Why a book on software architecture fundamentals now? The scope of software architecture isn’t the only part of the development world that constantly changes. New technologies, techniques, capabilities…in fact, it’s easier to find things that haven’t changed over the last decade than list all the changes. Software architects must make decisions against this constantly changing ecosystem. Because everything changes, including foundations upon which we make decisions, architects should reexamine some core axioms that informed earlier writing about software architecture. For example, earlier books about software architecture don’t consider the impact of DevOps because it didn’t exist when the book was written.
When studying architecture, readers must keep in mind that, like much art, it can only be understood in context. Many of the decisions architects made were based on realities of the environment they found themselves in. For example, one of the major goals of late 20th century architecture included making most efficient use of shared resources, because all the infrastructure at the time was expensive and commercial: operating systems application servers, database servers, etc. Imagine strolling into a 2002 data center and telling the head of operations “Hey, I have a great idea for a revolutionary style of architect, where each service runs on its own isolated machinery, with its own dedicated database (describing what we now know as microservices). So, that means I’ll need 50 licenses for Windows, another 30 application server licenses, and at least 50 database server licenses.” In 2002, trying to build an architecture like microservices would be inconceivably expensive. Yet, with the advent of open source during the intervening years, coupled with updated engineering practices via the DevOps revolution, we can reasonably build an architecture as described. Readers should keep in mind that all architectures are a product of their context.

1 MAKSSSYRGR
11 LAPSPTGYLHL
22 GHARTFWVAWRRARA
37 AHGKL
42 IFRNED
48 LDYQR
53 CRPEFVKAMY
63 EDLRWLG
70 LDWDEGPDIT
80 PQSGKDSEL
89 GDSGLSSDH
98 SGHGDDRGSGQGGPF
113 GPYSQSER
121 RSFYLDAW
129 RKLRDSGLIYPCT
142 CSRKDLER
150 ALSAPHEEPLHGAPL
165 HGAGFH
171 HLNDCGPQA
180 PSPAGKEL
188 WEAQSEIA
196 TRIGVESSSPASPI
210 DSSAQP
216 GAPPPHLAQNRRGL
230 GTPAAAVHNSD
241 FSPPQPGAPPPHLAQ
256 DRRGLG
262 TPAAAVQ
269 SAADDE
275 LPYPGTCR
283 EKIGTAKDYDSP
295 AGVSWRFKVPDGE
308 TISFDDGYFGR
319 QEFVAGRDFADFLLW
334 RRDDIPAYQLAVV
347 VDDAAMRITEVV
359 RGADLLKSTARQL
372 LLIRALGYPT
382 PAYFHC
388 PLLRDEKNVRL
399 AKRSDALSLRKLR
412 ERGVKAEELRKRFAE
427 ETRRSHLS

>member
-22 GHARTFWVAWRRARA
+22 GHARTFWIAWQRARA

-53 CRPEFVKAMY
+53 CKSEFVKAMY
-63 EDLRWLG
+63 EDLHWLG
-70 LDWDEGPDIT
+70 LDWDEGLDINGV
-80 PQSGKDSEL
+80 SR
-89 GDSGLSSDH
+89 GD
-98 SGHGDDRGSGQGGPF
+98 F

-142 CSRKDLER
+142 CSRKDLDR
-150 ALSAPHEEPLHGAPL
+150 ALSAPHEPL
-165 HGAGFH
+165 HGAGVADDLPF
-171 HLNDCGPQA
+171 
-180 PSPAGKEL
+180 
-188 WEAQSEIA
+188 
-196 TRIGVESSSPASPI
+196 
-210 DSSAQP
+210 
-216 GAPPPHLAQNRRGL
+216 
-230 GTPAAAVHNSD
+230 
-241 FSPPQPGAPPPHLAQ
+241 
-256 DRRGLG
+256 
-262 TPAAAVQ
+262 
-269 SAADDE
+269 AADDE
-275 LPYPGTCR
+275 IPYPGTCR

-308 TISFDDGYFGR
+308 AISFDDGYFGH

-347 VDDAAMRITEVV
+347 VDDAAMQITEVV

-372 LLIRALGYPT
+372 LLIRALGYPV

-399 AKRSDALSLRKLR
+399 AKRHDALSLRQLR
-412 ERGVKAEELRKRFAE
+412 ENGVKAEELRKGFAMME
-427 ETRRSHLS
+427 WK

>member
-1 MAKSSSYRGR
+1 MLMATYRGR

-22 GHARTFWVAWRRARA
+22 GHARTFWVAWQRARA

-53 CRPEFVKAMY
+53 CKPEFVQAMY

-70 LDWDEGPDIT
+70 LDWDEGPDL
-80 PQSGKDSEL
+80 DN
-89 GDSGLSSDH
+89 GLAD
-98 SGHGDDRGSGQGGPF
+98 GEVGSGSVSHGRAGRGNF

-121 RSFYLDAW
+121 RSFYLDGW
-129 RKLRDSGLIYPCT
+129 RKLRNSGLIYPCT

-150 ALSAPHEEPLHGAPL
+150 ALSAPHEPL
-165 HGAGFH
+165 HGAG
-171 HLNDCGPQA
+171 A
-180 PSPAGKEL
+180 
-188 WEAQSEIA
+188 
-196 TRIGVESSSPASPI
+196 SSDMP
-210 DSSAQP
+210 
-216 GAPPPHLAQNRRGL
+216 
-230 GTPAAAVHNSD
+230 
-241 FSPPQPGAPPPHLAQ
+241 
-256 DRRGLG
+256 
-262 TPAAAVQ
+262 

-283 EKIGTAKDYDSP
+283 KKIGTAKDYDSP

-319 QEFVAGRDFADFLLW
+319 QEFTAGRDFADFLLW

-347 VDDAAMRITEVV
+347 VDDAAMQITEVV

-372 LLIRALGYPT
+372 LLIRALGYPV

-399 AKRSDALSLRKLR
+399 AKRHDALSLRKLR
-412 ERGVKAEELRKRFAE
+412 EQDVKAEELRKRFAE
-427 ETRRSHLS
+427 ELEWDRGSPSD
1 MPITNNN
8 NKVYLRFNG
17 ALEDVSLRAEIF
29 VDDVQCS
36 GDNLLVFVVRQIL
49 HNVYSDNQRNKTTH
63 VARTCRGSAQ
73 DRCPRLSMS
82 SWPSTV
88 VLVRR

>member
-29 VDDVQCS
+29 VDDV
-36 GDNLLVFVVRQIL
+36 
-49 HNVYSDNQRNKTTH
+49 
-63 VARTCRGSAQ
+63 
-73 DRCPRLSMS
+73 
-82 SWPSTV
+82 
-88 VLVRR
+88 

The industry as a whole has struggled to precisely define “software architecture”. Some architects refer to software architecture as the blueprint of the system, while others define it as the roadmap for developing a system. The issue with these common definitions is understanding what the blueprint or roadmap actually contains. For example, what is analyzed when an architect analyzes an architecture?
Figure 1-2 illustrates a way to think about software architecture. In this definition, software architecture consists of the structure of the system (denoted as the heavy black lines supporting the architecture), combined with architecture characteristics (“-ilities”) the system must support, architecture decisions, and finally design principles.